The first time I ever encountered Rivers of Nihil was a few years ago back in 2014. The band was touring with Death D.T.A. on their Swamp Leper Stomp tour, and this was a year after their debut album. Having not heard of them before, I thought they were pretty damn good after watching them live, giving me the technical death metal fix that desperately filled the hole left by the wait for any new material from The Faceless. Their 2nd album came out just a year later, and I thought it was just as good as their first one. When news came of their third album dropping in March, I was interested and kept an eye out as news and singles dropped from the record, and while I was expected something on par with their prior releases (especially considered The Faceless’ last record was a letdown and I desperately needed some good tech-death), I was not at all prepared for what Rivers of Nihil were set to unleash. Where Owls Know My Name, the group’s latest full-length album, is nothing less than a goddamn masterpiece: a masterful display of experimentation/songwriting talent that sets new highs for further bands in the genre to aspire to.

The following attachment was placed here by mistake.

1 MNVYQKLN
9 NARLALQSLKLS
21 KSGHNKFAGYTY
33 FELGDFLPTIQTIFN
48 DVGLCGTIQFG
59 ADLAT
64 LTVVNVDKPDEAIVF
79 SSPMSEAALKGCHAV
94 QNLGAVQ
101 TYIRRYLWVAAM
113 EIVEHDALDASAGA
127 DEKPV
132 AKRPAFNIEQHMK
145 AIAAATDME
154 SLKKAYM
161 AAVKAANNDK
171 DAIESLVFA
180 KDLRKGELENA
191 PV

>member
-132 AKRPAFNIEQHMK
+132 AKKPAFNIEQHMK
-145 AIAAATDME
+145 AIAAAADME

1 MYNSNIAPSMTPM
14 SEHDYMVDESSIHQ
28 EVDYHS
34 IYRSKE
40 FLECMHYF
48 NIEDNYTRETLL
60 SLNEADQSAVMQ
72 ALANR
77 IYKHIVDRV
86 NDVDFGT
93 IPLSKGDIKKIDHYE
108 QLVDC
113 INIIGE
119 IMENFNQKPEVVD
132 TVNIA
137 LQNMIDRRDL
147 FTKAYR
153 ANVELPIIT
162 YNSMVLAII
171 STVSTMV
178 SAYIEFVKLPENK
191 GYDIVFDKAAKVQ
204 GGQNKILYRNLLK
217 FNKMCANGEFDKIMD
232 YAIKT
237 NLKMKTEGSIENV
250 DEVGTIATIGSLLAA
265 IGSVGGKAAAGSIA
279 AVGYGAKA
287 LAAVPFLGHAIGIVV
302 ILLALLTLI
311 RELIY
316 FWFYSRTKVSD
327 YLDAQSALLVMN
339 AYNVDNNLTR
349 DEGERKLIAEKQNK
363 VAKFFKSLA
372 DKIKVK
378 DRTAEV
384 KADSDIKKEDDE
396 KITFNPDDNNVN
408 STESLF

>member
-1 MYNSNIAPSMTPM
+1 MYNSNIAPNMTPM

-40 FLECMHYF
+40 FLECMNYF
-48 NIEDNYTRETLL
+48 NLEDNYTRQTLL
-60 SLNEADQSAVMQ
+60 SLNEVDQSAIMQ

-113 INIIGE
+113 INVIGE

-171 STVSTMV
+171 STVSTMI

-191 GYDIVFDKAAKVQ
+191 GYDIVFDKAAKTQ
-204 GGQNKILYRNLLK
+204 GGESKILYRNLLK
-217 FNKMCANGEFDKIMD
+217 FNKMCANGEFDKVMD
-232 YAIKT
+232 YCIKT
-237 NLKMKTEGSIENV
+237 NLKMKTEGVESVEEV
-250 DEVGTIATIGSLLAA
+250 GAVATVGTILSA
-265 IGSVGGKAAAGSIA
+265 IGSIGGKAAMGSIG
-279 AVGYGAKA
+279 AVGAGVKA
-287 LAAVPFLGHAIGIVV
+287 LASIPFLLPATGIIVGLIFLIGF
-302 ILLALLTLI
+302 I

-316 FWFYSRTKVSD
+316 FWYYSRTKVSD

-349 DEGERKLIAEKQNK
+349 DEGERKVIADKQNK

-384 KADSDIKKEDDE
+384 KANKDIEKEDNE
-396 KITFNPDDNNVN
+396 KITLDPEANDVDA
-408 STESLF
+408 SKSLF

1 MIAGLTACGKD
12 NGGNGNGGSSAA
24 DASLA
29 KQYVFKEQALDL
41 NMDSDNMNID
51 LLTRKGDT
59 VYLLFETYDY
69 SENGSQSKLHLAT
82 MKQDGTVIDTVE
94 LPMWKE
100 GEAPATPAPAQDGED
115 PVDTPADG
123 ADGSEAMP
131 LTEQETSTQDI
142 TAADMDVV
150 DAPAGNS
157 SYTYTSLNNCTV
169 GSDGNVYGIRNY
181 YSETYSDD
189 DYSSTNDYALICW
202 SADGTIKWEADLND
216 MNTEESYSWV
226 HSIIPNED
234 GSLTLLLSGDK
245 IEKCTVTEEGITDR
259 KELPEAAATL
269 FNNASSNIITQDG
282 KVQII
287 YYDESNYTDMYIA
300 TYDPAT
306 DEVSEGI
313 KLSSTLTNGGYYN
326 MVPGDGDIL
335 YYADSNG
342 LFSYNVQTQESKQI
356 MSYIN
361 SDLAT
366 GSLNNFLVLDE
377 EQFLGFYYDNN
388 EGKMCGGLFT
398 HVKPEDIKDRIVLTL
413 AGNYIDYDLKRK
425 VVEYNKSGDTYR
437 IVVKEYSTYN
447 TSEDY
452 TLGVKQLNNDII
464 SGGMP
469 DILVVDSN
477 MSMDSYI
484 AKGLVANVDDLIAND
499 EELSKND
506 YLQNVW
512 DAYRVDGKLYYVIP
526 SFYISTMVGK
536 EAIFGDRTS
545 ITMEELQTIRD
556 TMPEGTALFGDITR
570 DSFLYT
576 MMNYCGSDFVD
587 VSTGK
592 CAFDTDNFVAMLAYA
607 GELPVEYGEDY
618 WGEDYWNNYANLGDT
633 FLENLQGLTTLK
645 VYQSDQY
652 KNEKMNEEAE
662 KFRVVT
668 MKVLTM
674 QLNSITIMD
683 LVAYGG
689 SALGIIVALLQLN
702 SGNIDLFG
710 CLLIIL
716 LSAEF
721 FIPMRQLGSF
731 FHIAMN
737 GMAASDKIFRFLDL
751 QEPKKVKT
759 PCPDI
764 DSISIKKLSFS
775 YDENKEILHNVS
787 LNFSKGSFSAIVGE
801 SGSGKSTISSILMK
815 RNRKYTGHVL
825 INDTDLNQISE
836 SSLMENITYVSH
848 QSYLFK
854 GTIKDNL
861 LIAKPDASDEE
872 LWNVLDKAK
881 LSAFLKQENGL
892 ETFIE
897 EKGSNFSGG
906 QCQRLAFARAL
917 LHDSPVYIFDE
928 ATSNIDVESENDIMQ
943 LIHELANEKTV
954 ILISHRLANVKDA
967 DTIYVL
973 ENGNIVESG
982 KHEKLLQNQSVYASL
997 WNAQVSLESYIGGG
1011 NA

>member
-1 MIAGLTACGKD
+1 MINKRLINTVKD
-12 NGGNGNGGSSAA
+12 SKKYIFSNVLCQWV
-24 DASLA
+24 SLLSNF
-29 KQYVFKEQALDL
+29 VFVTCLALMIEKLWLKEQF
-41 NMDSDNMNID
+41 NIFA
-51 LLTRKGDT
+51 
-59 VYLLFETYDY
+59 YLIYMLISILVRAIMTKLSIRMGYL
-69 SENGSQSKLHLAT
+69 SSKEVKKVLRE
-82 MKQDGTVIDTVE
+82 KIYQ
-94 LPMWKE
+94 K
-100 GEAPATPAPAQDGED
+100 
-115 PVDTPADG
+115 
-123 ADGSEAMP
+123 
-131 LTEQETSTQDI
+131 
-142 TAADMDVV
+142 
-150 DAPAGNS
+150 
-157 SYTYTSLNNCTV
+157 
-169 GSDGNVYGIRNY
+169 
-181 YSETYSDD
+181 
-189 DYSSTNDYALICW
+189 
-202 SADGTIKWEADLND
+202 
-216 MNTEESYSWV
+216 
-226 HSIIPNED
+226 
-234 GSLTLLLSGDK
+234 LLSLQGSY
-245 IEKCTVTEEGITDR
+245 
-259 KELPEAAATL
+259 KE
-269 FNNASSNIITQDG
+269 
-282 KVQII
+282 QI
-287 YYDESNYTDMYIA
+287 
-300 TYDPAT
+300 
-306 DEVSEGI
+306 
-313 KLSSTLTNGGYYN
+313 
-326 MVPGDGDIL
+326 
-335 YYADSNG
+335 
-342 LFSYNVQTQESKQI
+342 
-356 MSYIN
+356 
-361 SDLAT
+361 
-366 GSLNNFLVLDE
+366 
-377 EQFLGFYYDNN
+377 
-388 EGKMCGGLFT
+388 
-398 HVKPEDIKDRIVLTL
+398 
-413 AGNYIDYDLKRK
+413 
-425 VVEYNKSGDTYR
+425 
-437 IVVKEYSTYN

Right away, the opening of the album sets an unexpected tone for the record, as “Cancer/Moonspeak” greets the listener with an ominous keyboard intro that evokes imagery akin to Twin Peaks and even Blade Runner, building to the first proper track “The Silent Life.” Massive wall-of-sound chord progressions alternate with equally massive low-end technical riffs and furious blastbeats to create an atmosphere that is both oppressive and somewhat melancholic. This proceeds to about the halfway point where the tone changes entirely, switching to a more melodic clean break accentuated by bass riffs and a saxophone solo of all things before the guitars and synths kick back in proper, leading to an intense break of beast-like growls and more janky atonal sax melodies. The standard is set really high with this first song, as the saxophone elements alone add layers to the melodies and show off the leaps and bounds made in songwriting ability since then.
Things just get more and more impressive from there. The following track “A Home” showcases many dynamic shifts between its driving chugging riffs and huge-sounding chord structures, especially with the keys adding layers to the atmosphere as they soar above the chaos along with the lead guitar melodies, and the noodling bass melodies add so much to the assault. It’s an intensely emotive song that’s one of the most addicting on the record, especially when complimented by some really dramatic lyrical content (“The day that you left here, a crown was placed upon me. I was the king of nothing.”). This gets contrasted by “Old Nothing” with its rapid blastbeats, a low-end whirlwind of guitar riffs, and an ominous grooving bridge with dark guitar melodies and dissonant solos. The album veers wildly between various moods and songwriting styles, as the band has seemingly pulled out nearly all the stops to make this record happen.